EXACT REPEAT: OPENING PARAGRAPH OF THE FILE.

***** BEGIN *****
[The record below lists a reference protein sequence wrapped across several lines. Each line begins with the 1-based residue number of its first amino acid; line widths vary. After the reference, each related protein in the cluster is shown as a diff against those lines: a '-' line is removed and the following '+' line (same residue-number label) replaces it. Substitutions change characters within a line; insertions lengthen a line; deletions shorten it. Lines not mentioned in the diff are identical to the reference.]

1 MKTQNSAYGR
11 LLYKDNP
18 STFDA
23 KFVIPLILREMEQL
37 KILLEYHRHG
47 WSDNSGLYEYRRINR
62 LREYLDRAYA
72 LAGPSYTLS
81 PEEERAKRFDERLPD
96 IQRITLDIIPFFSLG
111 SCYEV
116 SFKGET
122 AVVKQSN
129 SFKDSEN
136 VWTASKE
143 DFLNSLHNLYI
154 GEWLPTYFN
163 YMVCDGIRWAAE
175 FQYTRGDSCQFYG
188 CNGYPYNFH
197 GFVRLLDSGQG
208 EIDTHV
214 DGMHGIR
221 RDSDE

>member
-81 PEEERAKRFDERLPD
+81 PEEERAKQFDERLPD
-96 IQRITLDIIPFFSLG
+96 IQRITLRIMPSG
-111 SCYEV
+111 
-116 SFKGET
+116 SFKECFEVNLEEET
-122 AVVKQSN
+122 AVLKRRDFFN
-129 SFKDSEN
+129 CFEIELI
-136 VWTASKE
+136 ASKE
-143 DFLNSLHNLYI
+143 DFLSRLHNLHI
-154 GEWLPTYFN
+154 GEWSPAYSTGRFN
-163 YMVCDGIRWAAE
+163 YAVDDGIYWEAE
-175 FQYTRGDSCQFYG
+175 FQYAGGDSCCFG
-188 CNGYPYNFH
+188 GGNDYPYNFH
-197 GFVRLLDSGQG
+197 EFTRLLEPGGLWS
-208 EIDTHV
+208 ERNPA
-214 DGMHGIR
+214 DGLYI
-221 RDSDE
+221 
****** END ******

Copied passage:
[The record below lists a reference protein sequence wrapped across several lines. Each line begins with the 1-based residue number of its first amino acid; line widths vary. After the reference, each related protein in the cluster is shown as a diff against those lines: a '-' line is removed and the following '+' line (same residue-number label) replaces it. Substitutions change characters within a line; insertions lengthen a line; deletions shorten it. Lines not mentioned in the diff are identical to the reference.]